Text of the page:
Wednesday, May 2, 2012
"'It is the history of a revolution that went wrong - and of the excellent excuses that were forthcoming at every step for the perversion of the original doctrine,' wrote Orwell for the first edition of Animal Farm in 1945. Orwell wrote the novel at the end of 1943, but it almost remained unpublished. Its savage attack on Stalin, at that time Britain's ally, led to the book being refused by publisher after publisher. Orwell's simple, tragic fable, telling what happens when the animals drive out Mr Jones and attempt to run the farm themselves, has since become a world-famous classic.
Characters: Orwell creates a beautiful allegory with Animal Farm, and his characters are an extension of that. Napoleon shows the harsh, cool brutality of Stalin, Snowball demonstrates the empty charisma of Trotsky, and every character acts as a representation of either a specific historical figure or a personality that many Soviet Union followers owned. In typical fable form, it is the writing and world building of Animal Farm that truly makes it remarkable, rather than its characters. Despite this truth, certain characters still caught my eye. In particular, the devoted horse of Boxer was a great demonstration of how blind loyalty can be, and how useless it is without any critical thinking behind it. The characters weren't my favourite component of Animal Farm, but they're certainly valuable and well formed. 4 flowers.
Writing: We all know that person who attacks debates with the logical, enraged rationale of someone with a definite opinion. That person can be fun to interact with, but their points are often ignored based on their stance. Orwell knows that biases get in the way of real listening, and so his writing style is naive and seemingly neutral. He does not bombard his readers with a formed thesis. Instead, he lets the events of Animal Farm play out, and he knows that his audience is intelligent enough to know when they are being deceived. This is a very effective way of writing the story, as it means that readers pay attention to Orwell's unspoken point, rather than blindly agreeing or disagreeing with his statement. It's frightfully clever and cynical - two of my favourite traits in writing voices. 5 flowers.
Plot: Orwell chronicles the exciting beginning of Animal Farm to its disturbing, established ending. Readers follow the farm animals' naive progression into Animalism, and it truly records the history of Soviet Russia without ever saying its name. I love fables, and Animal Farm may be the best one yet. 5 flowers.
End: Creepy, dark, and relevant. True revolutions cannot occur without constant and vigilant criticism from its followers. If we forget that, no real change may ever occur. 5 flowers.
Dust Jacket Description: I liked that it gave me a historical context for Orwell's publishing process, but it would have been nice to have an actual description of events. Then again, it is world-famous. Perhaps the copy editor decided that wasn't necessary. 4 flowers.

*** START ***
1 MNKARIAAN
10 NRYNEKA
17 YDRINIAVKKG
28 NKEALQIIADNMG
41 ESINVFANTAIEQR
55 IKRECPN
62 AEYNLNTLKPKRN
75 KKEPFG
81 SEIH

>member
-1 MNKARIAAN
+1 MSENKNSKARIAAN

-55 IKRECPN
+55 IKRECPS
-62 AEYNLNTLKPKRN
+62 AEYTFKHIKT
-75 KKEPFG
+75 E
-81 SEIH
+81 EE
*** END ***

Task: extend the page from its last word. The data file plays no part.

Cover: An excellent update to a classic novel. I love the font for the quote, and the subtly menacing use of birds in the background. 5 flowers.
Overall: Orwell gets his message across, and he does so in a way that honors the true meaning of art: it helps us perceive the world and its history in a way that's foreign to our own perspective. 5 flowers.
Tuesday, May 1, 2012
Not only do I have an audience full of wonderful people who actually care about what I have to say - now you guys are two hundred strong! How did this happen? Well, I think it largely has to do with my piece on The New York Times site. That experience was completely surreal and paralyzingly terrifying for the 24 hours before I sent it out. It was worth it though, and now there are all sorts of people calling me a smart teen and insisting I'm cooler than Joel Stein! I will take it. Anyways, I just wanted to say that I'm so grateful for this group that has dealt with my inactive blogging and has allowed me to figure out what my non-fiction writing voice actually is. (Man, I missed ending sentences with prepositions, too. I swear, those are my only enjoyable grammatically incorrect practices.) Y'all are perfection, and your comments and interest has often made my day.
SO, to reward you for being awesome, I wanted to give you something. Since I do not have the money to pay for book shipping, and I don't think anyone would benefit from some kind of youtube video, I have an idea. As a blog reader, I like content. It makes my heart go all warm and fuzzy inside. Soooo, I would like you to tell me about a post you'd like me to write. Whether you want an All About Me post (hah, I doubt it), a review of a particular book, album or movie, my opinion on a certain topic, a recommendation, advice, or several pictures of my cat, I will GIVE IT YOU. Just make sure to comment and let me know. You've gotten me to two hundred and one followers. It's only fair I reward you with some requested content.
Sound good? Do the commenty and I will love you forever. Not that I didn't already. *gives cookies*
The actual point: Tempting Providence wasn't my favourite play of the season, but it might have been the best crafted. The seasoned, well-trained actors haven't lost their passion in their long participation in the story, and it makes more for a great piece. I loved seeing the use of props and the relationships between characters. It's definitely worth watching, if it ever comes your way.